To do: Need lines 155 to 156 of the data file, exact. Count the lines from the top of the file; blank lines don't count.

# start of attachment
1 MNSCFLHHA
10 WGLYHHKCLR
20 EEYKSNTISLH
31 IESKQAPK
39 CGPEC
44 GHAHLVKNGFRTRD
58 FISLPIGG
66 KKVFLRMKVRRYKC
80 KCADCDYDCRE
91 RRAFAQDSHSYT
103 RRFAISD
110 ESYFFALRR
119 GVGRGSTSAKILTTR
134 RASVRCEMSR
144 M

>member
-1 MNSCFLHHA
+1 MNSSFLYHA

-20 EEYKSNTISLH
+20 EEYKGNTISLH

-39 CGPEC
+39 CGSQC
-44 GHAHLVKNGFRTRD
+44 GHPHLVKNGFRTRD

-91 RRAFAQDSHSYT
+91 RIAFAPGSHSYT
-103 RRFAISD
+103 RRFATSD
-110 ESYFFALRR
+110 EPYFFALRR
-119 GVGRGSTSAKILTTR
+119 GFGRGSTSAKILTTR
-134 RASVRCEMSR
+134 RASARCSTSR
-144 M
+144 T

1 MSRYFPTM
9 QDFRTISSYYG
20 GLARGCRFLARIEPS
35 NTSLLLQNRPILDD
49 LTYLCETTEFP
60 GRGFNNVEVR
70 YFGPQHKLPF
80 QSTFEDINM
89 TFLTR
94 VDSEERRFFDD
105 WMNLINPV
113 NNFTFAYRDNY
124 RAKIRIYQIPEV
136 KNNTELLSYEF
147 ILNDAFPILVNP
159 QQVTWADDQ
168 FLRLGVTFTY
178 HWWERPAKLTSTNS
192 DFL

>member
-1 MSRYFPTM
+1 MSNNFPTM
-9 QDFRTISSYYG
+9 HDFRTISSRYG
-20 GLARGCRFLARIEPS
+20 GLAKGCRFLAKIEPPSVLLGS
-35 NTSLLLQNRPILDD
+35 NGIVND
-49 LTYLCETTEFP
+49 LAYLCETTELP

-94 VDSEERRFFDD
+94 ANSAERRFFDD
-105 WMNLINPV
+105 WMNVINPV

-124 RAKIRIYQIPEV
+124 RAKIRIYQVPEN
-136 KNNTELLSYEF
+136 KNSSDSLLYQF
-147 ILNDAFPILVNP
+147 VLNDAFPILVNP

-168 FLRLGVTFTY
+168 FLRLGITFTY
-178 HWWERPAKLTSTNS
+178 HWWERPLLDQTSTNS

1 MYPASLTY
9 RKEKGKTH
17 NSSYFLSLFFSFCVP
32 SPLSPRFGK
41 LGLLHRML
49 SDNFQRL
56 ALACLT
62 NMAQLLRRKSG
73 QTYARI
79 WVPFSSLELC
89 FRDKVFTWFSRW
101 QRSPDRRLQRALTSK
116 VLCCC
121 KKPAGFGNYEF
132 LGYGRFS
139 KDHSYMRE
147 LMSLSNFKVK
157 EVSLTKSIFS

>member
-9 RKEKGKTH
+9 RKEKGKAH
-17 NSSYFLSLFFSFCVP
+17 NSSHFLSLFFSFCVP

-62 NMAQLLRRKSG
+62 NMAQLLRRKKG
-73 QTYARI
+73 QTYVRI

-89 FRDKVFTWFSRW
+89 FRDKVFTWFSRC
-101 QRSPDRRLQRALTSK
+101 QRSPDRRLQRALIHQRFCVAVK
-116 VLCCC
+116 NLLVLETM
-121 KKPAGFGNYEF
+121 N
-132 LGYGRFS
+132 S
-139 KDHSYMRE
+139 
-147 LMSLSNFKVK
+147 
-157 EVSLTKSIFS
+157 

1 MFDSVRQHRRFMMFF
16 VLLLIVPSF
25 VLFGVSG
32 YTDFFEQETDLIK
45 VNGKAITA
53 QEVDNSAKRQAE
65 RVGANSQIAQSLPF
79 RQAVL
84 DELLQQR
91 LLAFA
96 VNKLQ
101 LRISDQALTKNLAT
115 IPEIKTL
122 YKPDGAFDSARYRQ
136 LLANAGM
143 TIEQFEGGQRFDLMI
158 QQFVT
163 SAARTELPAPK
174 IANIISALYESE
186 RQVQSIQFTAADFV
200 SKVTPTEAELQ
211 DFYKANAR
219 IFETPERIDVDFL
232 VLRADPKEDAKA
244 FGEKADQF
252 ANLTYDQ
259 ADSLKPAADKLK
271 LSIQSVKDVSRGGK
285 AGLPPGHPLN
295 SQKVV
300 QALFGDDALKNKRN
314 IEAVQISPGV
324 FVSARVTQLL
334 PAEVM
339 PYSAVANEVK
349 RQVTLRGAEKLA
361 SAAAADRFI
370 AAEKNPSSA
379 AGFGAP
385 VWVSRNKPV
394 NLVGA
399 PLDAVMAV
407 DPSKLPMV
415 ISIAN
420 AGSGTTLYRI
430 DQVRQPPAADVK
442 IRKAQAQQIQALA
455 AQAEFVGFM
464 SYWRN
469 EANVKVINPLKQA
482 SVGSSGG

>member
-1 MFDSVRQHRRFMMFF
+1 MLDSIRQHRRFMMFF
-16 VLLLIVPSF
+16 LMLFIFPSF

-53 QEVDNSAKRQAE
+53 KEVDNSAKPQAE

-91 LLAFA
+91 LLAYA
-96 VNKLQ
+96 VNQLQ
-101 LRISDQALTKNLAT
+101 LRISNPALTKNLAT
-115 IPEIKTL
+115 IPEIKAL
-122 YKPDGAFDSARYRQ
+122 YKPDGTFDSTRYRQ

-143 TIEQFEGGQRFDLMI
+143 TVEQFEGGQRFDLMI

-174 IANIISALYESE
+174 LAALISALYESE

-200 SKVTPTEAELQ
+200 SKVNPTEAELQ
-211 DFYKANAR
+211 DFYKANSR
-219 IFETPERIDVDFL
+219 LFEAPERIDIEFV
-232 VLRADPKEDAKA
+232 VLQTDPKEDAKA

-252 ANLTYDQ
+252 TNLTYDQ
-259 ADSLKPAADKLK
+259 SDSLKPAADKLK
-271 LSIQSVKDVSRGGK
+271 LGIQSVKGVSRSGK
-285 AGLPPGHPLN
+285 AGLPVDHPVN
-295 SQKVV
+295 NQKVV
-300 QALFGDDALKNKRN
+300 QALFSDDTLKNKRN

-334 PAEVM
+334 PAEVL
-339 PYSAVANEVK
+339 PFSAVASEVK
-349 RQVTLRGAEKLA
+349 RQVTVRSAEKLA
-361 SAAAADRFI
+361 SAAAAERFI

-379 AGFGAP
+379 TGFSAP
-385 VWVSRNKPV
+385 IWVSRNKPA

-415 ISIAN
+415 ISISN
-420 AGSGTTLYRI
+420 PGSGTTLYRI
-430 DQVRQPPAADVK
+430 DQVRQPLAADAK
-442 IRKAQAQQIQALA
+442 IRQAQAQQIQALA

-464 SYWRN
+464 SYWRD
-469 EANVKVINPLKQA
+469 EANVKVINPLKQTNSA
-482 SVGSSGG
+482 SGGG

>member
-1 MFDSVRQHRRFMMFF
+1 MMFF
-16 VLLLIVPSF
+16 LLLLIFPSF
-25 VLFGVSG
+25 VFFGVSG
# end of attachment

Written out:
314 IEAVQISPGV
324 FVSARVTQLL